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Did you have a good summer? Find some time to relax, have some fun? We had a great summer here with the dogs. The summer is when we get to be outside, fill the pools and bring the garden hose out. The dogs love it!

Just like us, dogs need to be able to do things that are fulfilling to them. When you think about doggie daycare, you might think of dogs wrestling and chasing each other. That is great physical exercise and social interaction, but dogs need more than that to have their needs met.

Puppies and young dogs are very active, but they also need a chance to unwind. Rest is just as important as activity. As dogs get older, their preferences can change, and often they like to hang out more than wrestling and chasing each other, although they still might do that.

Besides playing with each other, dogs like to relax, investigate their surroundings and get some mental challenges, just like us. We like the dogs to use their nose, since this is such an important sense for the dogs. Let them sniff their surroundings!

We use different equipment to create an interesting environment for the dogs, elements that they can explore by climbing on them or going through them. We like to use puzzles to have them think and try find solutions and we use toys to keep them engaged.

Dogs are living creatures, they are aware and they have emotions. Just like us, they get stressed when their emotional needs are not met. We suffered during Covid lockdowns, when we couldn’t go out to see family and friends, when we couldn’t go out to shop or go out for dinner, all activities that are meaningful and fulfilling to us, activities that we enjoy.

So what is fulfilling to dogs? It depends on the individual dog’s background, his breed, his age, and his unique personality. Dogs are social animals that, if they hadn’t adapted to living close to humans, would have lived in a group consisting of family members. They will interact with dogs that are not related, especially when they are young, but not all dogs are going to play with every dog they meet. Because of how we bred the dogs, some breeds tend to be less social. Young dogs are usually very social, but as dogs get older preferences can change. Some remain social and enjoy interacting with other dogs as they get older, some do not.

Different breeds have been bred for different tasks, meaning that parts of their natural behavior have been accentuated or repressed. This will determine the needs these dogs have for different activities and environments. Some breeds like the sporting breeds tend to be more social while some working breeds will be less so.

We want to help all dogs succeed and offer different playgroups for dogs to make sure they do well in daycare. We have separate playgroups based on size. Small dogs need to be protected from accidental injury if they get run over by bigger dogs. We also take into account the age of the dogs. Adolescent dogs, just like human adolescents, can be boisterous and behave quite rudely, as they are in a stage of their development where they are testing boundaries and seeing what they can get away with. Adult dogs are more serious and less tolerant of inappropriate behavior. Each group has their own human supervisor to monitor behavior and make sure all dogs are doing well.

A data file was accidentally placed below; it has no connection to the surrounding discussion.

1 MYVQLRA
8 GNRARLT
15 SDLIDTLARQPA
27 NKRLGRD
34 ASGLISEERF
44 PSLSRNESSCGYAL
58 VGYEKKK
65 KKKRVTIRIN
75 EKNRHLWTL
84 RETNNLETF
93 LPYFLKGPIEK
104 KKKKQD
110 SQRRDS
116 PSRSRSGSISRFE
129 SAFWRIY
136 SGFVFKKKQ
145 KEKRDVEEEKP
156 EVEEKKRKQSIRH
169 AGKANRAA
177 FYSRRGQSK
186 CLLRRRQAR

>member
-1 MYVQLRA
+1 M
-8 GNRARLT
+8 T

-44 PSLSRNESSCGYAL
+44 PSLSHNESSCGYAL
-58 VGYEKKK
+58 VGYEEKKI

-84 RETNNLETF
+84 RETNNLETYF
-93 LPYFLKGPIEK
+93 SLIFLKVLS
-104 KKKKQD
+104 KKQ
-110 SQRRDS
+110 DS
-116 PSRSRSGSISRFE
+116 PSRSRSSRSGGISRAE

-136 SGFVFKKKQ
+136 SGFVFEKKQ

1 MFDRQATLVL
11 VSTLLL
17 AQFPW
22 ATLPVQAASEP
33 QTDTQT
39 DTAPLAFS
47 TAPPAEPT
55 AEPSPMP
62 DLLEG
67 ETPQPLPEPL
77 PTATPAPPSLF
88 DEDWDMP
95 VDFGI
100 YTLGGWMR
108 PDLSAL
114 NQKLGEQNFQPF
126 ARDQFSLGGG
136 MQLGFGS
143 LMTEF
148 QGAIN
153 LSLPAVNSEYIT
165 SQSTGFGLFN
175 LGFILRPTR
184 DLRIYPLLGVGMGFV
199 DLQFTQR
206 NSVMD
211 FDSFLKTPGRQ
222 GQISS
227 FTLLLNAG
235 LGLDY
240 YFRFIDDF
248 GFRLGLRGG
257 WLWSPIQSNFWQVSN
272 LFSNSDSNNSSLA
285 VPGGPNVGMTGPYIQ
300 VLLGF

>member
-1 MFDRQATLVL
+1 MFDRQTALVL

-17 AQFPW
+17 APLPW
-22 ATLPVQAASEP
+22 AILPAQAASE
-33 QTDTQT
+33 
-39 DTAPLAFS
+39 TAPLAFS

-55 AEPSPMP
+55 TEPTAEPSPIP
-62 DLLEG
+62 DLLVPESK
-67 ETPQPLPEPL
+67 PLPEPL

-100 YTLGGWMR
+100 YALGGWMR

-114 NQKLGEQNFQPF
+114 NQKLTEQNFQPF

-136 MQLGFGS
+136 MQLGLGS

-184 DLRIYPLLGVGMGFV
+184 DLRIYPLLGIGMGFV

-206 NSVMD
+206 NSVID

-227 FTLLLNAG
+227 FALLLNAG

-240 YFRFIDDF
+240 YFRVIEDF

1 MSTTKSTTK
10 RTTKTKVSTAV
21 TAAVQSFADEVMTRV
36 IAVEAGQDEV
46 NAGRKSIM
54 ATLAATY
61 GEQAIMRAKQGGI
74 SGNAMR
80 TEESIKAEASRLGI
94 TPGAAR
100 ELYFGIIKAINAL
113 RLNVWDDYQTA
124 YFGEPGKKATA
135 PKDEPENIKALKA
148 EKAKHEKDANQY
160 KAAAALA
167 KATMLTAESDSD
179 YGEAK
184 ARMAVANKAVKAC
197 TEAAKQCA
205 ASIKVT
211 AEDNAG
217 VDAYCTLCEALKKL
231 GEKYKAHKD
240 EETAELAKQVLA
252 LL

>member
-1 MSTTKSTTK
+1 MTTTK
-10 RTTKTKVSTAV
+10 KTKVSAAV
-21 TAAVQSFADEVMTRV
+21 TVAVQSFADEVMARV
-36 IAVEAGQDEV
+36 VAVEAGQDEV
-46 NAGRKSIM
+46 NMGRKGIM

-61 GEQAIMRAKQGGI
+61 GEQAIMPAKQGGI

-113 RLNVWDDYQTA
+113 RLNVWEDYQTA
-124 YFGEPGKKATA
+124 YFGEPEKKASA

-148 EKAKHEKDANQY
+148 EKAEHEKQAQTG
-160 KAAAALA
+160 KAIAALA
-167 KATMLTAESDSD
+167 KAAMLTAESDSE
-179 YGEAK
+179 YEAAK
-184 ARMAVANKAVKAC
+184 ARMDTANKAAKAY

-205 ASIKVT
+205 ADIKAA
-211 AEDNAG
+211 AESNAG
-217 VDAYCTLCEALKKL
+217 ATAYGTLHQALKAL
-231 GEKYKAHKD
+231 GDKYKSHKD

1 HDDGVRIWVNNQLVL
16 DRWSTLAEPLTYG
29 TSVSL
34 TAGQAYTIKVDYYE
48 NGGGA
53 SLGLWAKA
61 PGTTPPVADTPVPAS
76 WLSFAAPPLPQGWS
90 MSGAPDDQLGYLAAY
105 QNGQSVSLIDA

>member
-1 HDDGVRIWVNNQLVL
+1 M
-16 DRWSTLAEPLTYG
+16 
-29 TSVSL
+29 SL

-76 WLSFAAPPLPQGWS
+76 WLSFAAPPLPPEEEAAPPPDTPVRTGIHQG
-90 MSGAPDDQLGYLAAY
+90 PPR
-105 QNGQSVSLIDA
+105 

We offer a lot of space for the dogs with our 150.000 sq. ft. yards. Space is important for dogs, having plenty of space offers them an opportunity to get away from tension and offers peace of mind. We use the yards year round. We have large inside playrooms, but even in the winter we make some time for the dogs to run outside!

Our staff receives intense and continuous training. We train on group management and canine body language amongst other things. Dogs are communicating through their facial expressions and body language. We can see when they are stressed and intervene to make sure everyone stays comfortable.

But even when we make sure dogs go in the appropriate playgroup, even when we supervise and set up targeted activities, some dogs will grow out of daycare. However, that doesn’t mean they no longer have any interests or needs! Some dogs were bred to perform specific tasks and they like nothing more than performing those tasks! They want to work with you! For these dogs, a training class might offer the outlet they need. Don’t think of these classes as getting a certain certificate or passing any specific tests, but as an activity you can partake in with your dog that is meaningful to him.

We will continue to develop and offer activities that are a physical, mental and emotional outlet for your dog. We will resume our weekly group walks in the Metroparks this fall, so stay tuned! Whereas different dog rescue groups have it as their mission to find homes for homeless dogs, we feel our mission is to keep these dogs in the homes they have found. Please get in touch with us if you have any questions or are struggling to provide your dog what he needs. Email us at This email address is being protected from spambots. You need JavaScript enabled to view it. or call us at 419-475-4101 and leave us a voicemail.

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Dirk Broersma